We choose not to eat meat, but would our wedding guests feel uncomfortable with us pushing this choice on them?
In a day and age of functionality and productivity, where is the need for beauty or connection? And more importantly, how does Judaism fill that need?
Does religion offer something special that science doesn’t?
How will our knowledge of the DNA-building process and our efforts to replicate it through technologies like the CRISPR system change our sense of self and the society around us?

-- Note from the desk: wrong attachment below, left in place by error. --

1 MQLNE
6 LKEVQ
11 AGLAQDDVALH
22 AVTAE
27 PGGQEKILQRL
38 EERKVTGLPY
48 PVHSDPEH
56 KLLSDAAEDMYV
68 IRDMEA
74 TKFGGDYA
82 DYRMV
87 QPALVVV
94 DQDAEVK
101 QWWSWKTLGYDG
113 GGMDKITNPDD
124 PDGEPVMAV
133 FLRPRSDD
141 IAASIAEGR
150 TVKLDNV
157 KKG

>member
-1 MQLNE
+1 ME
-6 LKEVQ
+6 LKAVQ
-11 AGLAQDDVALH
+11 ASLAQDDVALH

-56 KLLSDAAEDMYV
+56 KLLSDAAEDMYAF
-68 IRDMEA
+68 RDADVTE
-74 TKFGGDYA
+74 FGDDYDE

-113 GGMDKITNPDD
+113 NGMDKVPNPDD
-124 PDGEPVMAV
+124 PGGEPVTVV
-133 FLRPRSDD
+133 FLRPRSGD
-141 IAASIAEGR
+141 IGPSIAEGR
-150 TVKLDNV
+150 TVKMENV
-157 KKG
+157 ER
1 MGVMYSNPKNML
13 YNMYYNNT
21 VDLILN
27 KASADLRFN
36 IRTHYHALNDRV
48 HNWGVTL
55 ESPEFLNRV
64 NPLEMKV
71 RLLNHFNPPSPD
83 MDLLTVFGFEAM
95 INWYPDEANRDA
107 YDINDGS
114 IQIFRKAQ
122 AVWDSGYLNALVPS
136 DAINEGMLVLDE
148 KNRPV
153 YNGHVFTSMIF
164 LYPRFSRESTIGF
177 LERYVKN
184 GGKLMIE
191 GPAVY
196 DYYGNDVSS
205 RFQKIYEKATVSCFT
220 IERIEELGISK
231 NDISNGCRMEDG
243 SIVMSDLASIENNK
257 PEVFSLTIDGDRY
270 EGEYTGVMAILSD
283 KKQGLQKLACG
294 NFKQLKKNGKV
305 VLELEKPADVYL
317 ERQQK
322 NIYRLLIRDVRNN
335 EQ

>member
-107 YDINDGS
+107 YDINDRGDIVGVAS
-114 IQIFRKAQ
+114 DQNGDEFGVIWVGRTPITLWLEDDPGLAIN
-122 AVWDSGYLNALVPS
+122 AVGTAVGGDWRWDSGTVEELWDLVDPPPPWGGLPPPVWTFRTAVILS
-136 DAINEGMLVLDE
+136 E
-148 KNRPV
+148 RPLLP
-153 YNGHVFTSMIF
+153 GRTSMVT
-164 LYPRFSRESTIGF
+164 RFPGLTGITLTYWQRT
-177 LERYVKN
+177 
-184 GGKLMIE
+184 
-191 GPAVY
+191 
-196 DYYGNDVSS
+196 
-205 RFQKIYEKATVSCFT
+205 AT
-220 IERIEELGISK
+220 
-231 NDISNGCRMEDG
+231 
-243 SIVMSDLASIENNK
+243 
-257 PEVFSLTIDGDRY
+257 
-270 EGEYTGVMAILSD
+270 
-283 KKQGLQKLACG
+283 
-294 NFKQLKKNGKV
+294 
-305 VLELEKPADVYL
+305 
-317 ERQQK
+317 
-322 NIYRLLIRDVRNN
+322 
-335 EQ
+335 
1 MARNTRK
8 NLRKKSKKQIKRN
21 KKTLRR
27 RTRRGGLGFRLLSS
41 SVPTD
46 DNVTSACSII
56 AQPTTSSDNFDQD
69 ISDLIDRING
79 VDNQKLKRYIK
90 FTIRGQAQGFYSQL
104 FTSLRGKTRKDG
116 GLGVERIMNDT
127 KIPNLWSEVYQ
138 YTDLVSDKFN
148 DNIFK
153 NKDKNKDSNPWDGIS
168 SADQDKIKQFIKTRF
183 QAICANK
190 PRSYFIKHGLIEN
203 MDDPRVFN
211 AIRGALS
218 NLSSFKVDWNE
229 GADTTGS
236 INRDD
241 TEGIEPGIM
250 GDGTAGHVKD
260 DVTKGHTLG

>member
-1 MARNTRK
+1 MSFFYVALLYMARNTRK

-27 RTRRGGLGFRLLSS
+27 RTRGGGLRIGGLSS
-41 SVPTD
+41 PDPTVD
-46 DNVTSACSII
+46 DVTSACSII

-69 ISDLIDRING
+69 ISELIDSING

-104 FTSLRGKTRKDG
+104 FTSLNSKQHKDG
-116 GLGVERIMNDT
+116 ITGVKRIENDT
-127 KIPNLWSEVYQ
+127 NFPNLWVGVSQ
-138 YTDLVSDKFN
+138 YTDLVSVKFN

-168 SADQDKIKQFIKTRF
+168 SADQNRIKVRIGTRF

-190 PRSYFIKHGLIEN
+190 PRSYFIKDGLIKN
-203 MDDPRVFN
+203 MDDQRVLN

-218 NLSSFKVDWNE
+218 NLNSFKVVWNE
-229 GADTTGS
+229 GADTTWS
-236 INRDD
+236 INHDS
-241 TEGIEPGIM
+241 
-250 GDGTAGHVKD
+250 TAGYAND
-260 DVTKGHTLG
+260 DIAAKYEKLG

How do our competing cognitive systems – one fast and one slow, as described by Daniel Kahneman – frame our experience of God?
When do the languages of religion and science create commonality, and when do they create difference?
Knowledge and uncertainty, and belief and doubt, are often two sides of the same coin, and it’s the dynamic relationship between the two that drives us forward. At the second Sinai and Synapses seminar, Professors Karl Giberson and Stuart Firestein share their thoughts on this tension.
Two fascinating presentations about science and religion from two experts in the field — Dr. Jennifer Wiseman and Rabbi Bradley Shavit Artson.